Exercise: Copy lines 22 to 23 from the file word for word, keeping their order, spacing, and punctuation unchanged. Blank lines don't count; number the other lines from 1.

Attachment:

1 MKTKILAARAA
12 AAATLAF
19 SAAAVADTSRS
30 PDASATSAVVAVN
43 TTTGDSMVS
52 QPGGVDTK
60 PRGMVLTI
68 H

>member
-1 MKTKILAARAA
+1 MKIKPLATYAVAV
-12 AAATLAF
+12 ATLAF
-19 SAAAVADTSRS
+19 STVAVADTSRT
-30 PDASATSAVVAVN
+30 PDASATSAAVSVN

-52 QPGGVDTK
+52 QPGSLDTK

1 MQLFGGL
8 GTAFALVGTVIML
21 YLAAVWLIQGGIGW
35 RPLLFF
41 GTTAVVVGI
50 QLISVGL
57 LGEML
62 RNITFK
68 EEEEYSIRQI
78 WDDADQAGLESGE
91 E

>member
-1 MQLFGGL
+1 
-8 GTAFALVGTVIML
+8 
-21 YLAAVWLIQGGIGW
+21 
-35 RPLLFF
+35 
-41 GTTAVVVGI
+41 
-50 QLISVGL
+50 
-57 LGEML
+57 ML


21 YLAAVWLIQGGIGW
35 RPLLFF